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Prague in March

Prague in March


Handling the Weather and What to Wear

Prague in March sees a turn in the weather as after February it will steadily get warmer. March is notoriously difficult to pack for. It can be freezing but there will not be the intense minus 10 periods anymore but along with the increase in temperature it will become slightly wetter and more windy. With an average temperature of 12 degrees it’s unlikely that you’ll need to bring thermal leggings unless you really feel the cold. Whereas Prague in January and February required real cold weather clothing, Prague in March requires the waterproof aspect so March usually sees the arrival of ponchos and umbrellas. Daytime temperatures can be anything between 5 and 23 degrees Celsius so check your 10 day weather forecast to see what’s coming. Late March sometimes sees unusually warm weather. However if you are outside in the sun you can still expect a fresh wind and evenings will be cold so you might be able to get away with a jumper and a light jacket.

little venice in prague with water wheel in background
Prague in March, no leaves yet

Eating and Drinking

Prague in March does not generally see outdoor seating (unless they use space heaters) but this can change if the long term forecasts show no cold fronts coming in which case the tables and chairs go out early. There will will still be winter food on the menus like “Bramborova Polevka” (Potato Soup). Check my Top Czech Food Picks for an introduction to the year-round classic meals and for more info look at the Czech Food and Restaurant Etiquette page. For hot drinks then restaurants and cafes will put a stall outside for things like Hot chocolate, Hot Mulled Mine (Svarák), Hot Honey Wine (Medovina), Hot Cider (Mošt) and Hot water mixed with rum and lemon (Grog). I have my own Recommended Restaurants.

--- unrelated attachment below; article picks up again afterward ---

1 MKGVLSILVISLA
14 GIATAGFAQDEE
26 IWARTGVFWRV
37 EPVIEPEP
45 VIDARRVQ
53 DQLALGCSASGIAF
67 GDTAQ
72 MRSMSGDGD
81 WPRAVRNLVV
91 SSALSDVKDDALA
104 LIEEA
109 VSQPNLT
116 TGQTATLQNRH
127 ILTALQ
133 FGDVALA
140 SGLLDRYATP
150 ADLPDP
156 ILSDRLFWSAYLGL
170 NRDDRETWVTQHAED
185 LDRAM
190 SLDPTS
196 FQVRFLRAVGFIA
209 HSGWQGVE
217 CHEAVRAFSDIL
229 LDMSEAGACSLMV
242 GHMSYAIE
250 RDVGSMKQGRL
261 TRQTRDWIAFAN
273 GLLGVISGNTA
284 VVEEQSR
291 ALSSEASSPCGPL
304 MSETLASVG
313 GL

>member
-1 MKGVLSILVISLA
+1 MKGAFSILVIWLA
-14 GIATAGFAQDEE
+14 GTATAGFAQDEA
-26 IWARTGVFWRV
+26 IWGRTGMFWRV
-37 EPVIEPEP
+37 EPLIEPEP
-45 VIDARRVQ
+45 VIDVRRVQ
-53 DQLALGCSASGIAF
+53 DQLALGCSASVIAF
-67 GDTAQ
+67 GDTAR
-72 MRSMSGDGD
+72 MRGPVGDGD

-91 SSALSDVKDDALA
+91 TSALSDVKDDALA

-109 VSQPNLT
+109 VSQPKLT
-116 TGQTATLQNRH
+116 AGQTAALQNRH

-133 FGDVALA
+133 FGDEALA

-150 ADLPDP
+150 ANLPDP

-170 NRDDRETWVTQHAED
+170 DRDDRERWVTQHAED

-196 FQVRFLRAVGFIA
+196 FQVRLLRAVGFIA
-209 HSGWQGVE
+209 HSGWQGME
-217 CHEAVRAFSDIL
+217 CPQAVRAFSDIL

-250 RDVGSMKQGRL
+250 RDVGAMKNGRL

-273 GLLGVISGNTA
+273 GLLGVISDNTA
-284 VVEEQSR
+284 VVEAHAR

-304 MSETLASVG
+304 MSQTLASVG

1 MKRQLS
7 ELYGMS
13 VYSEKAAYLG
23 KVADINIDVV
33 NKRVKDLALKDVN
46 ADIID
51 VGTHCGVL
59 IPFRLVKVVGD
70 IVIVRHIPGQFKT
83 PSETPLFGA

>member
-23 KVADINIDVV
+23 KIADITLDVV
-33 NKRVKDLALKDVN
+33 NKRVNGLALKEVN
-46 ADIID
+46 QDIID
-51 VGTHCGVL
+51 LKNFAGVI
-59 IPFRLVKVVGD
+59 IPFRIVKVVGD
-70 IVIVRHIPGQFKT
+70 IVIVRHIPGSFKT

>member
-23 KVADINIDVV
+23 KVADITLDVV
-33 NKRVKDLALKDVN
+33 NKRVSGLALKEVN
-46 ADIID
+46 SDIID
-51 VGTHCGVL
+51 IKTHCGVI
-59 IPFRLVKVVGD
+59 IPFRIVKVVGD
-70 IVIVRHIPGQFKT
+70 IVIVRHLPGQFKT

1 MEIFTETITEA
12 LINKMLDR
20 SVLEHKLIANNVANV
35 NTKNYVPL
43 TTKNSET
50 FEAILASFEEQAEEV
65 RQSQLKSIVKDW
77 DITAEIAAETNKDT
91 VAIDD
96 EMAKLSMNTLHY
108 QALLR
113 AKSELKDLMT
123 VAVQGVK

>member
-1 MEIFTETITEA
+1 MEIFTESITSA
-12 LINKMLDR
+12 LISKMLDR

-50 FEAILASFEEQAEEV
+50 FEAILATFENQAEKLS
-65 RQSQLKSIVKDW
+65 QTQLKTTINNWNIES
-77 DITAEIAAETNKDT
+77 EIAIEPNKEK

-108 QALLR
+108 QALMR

Holidays

In 2020 there are no state or Jewish Holidays


Things to Do

This section covers Things To Do in Prague so as well as the stuff below also take a look at the Culture page for specifically booking tickets for Theatre and Concerts. Also check my Skip the Line Tips and Tricks post which will explain what to expect plus save you some time and money.


Living Prague Tours

Livingpraguetours is my own offer of City Walking tours. I’m British and I’ve lived here for 24 years so you can look forward to a wealth of local and historical information delivered in Native English. I limit scheduled tours to groups of six. Private tours are available on request. All the major sites are covered in the various tours including the Old Town, Jewish Quarter, Lesser Town and Prague Castle which include a selection of “then and now” photos. There are speciality tours like World War Two, Prague Architecture, Beer Tasting and a special Christmas Markets and Traditions tour in December. Hundreds of excellent reviews from previous clients.
Check the offer at https://www.livingpraguetours.com.


Get Your Guide

GetYourGuide offers a widespread selection of local things to do so it covers regular walking tours, food tours, river cruises, organised folklore/medieval dinners and bike tours. It also covers more activity related stuff like ballooning, skydiving and shooting plus half-day, all-day and overnight trips outside the city. Includes tour detail/operator and client reviews.
Check the offer at GetYourGuide


Permanent Exhibition. Langweils Model at the Prague City Museum. There’s other stuff there as well but I recommend a trip here on any cold day.

Permanent Exhibition. Karel Zeman Museum. Remember the days before CGI and digital film effects. Well Karel Zeman blazed that path. Great place for adults and kids to see how basic special effects were achieved in the early 20th Century. http://www.muzeumkarlazemana.cz/en

Permanent Exhibition. Invisible. It’s possibly the strangest 90 minutes you’ll ever spend and much of it in total darkness. Welcome to the world of the blind and this is definitely something that will make you reassess your life. http://neviditelna.cz/en/ book online to find a tour in your language.


March 17th sees all the Irish Bars trying to out do each other in their ST Patricks Day celebrations.

March 30th. Prague Zoo opens for the season with a day of events from 11am. http://www.zoopraha.cz

Parks and gardens are generally closed.


Pick a Month

Prague in January
Prague in February
Prague in March
Prague in April
Prague in May
Prague in June
Prague in July
Prague in August
Prague in September
Prague in October
Prague in November
Prague in December


Prague in March

time to read: 3 min